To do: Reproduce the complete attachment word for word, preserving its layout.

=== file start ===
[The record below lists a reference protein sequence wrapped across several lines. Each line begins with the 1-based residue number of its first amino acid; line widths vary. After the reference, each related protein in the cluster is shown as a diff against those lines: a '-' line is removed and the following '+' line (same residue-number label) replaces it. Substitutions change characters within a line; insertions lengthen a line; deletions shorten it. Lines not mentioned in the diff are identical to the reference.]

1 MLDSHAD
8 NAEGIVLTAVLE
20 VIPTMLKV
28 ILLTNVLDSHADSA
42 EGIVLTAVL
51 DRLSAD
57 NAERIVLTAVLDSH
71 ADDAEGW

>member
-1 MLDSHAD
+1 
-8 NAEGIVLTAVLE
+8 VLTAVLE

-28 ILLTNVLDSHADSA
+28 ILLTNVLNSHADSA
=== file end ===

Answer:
[The record below lists a reference protein sequence wrapped across several lines. Each line begins with the 1-based residue number of its first amino acid; line widths vary. After the reference, each related protein in the cluster is shown as a diff against those lines: a '-' line is removed and the following '+' line (same residue-number label) replaces it. Substitutions change characters within a line; insertions lengthen a line; deletions shorten it. Lines not mentioned in the diff are identical to the reference.]

1 MLDSHAD
8 NAEGIVLTAVLE
20 VIPTMLKV
28 ILLTNVLDSHADSA
42 EGIVLTAVL
51 DRLSAD
57 NAERIVLTAVLDSH
71 ADDAEGW

>member
-1 MLDSHAD
+1 
-8 NAEGIVLTAVLE
+8 VLTAVLE

-28 ILLTNVLDSHADSA
+28 ILLTNVLNSHADSA